Douceaymee Alvarez (R) and Alexander Rosario (L) are the parents of a 2-year-old boy left in a car seat for 8 hours on Tuesday, April 16, 2013.
TAMPA, Florida - Jadiel Rosario is just a toddler, not yet 2-years-old.
What happened to him, people say, is downright horrifying, shocking, and sick.
He sat for eight hours in a hot car on a boiling Florida day after he was accidentally left strapped in to his car seat, according to the Hillsborough Sheriff's Office.
"It was an accident. Our investigators talked with the parents, their relatives, and friends," said a Sheriff's spokesperson Wednesday. "The mother and father will not face any criminal charges."
Investigators with the Sheriff's Office say that since this was accidental, they will not recommend to the State Attorney to file any charges.
That has the public outraged.
The parents, known to keep late hours, returned to their home on 127th Street in Tampa at 4 a.m. Tuesday morning, says the Sheriff's Office. Three children were unloaded one by one, except for the fourth, little Jadiel.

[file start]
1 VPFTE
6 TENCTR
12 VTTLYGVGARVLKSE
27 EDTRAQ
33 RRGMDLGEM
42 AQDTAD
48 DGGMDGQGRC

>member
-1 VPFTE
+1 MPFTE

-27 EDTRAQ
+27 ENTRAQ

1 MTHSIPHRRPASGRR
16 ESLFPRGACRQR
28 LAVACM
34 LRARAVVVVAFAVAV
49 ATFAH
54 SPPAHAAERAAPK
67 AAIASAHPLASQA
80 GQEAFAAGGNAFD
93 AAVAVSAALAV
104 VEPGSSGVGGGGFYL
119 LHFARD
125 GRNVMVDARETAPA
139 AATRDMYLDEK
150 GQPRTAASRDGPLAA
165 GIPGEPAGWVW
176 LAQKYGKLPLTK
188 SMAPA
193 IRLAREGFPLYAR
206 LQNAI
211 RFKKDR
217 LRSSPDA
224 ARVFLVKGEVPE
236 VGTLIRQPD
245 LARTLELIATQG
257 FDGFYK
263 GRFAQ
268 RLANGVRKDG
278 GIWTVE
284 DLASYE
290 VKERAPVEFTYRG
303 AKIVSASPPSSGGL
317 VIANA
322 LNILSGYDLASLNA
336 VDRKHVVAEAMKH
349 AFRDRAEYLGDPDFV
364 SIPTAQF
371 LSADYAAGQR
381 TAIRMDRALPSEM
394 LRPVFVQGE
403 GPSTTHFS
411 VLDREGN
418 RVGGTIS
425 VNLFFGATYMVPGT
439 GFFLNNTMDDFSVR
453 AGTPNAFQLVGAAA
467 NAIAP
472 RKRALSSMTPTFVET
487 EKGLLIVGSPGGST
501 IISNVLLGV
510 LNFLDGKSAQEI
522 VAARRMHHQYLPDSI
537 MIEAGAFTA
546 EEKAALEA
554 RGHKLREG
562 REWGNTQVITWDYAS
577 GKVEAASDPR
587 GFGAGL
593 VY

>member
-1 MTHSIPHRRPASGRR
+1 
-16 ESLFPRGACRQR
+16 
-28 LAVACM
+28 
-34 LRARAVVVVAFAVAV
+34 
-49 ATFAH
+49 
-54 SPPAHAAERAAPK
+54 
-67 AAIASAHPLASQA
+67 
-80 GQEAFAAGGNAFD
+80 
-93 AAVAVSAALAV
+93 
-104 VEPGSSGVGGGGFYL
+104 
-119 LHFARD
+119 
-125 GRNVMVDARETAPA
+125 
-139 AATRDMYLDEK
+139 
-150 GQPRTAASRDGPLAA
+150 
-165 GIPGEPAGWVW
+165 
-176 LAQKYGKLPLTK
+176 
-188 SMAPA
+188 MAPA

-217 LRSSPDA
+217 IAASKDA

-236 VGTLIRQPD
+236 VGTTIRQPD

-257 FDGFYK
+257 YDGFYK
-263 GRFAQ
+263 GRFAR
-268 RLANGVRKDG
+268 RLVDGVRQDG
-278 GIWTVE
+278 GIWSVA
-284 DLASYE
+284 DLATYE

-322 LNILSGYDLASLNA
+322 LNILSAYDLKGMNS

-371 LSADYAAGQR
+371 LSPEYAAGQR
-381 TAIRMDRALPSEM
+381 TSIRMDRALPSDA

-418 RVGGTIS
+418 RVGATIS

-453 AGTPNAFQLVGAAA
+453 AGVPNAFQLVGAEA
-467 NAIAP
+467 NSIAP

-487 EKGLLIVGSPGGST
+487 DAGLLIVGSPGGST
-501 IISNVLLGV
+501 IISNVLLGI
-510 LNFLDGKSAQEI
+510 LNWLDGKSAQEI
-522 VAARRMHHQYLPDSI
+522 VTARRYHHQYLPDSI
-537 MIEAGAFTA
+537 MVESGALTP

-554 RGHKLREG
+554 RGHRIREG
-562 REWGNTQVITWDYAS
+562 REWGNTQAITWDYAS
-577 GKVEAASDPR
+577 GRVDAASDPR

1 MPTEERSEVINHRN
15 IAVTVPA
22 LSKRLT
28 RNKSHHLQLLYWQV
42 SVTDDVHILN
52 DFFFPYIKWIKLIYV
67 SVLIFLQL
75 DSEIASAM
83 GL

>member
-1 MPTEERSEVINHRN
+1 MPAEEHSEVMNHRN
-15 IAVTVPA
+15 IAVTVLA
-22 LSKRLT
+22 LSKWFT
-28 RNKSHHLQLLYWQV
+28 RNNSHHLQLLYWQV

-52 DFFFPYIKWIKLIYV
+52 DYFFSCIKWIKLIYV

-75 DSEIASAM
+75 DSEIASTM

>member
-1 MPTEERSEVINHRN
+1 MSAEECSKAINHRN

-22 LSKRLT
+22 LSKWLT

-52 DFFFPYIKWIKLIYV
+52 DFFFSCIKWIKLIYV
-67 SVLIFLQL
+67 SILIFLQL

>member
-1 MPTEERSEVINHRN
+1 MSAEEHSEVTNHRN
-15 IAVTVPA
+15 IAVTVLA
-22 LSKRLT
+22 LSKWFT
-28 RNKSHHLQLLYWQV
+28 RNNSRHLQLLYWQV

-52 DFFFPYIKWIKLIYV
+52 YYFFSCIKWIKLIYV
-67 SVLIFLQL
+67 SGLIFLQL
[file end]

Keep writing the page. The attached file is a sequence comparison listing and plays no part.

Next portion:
The mother thought the father had him, and the father thought the mother had him, sources say. It turns out no one had the 23-month-old. He sat in the car, buckled in the seat until noon, while the family was sleeping inside the home.
The sheriff's office also says the toddler's siblings, who are old enough to go to school -- ages 8 and 7 -- left the home that morning and walked right past the car where their little brother remained in his car seat. No one thought to look inside.
The toddler was known to "sleep until noon," says the family.
Neighbor Sharon Scruggs told 10 News, "She is a wonderful mother. She never lets those children out of her sight. This was a terrible accident."
A physician we spoke with says that on a day like Tuesday, where the temperature broke records into the nineties, the car would have reached more than 110 degrees in as little as ten minutes.
The father told the hospital not to provide the media with any more status updates on his son. The child was last listed in critical condition with his parents holding vigil at his bedside.
Leslie Mannis, a longtime Tampa criminal defense attorney, says, "If the State Attorney is going to take a case like this to trial, he has to prove it beyond a reasonable doubt, and in this case it looks like the parents made a mistake."
The parents, Alexander Rosario and Douceaymee Lopez-Alvarez, do not have criminal records.